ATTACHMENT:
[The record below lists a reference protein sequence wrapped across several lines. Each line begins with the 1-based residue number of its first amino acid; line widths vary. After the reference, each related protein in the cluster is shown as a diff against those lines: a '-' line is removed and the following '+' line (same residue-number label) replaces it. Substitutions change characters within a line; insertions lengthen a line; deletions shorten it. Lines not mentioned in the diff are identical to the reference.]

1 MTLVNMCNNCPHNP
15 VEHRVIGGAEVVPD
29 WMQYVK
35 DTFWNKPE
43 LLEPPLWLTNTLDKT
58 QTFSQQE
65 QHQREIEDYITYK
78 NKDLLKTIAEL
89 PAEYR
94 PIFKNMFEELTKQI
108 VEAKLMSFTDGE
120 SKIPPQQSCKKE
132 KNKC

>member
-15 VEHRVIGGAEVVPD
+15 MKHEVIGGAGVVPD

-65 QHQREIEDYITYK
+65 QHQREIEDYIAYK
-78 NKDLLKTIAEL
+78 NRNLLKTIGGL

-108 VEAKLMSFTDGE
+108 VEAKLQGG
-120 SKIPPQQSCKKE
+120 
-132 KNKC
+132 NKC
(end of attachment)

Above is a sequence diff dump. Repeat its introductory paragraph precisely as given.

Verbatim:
[The record below lists a reference protein sequence wrapped across several lines. Each line begins with the 1-based residue number of its first amino acid; line widths vary. After the reference, each related protein in the cluster is shown as a diff against those lines: a '-' line is removed and the following '+' line (same residue-number label) replaces it. Substitutions change characters within a line; insertions lengthen a line; deletions shorten it. Lines not mentioned in the diff are identical to the reference.]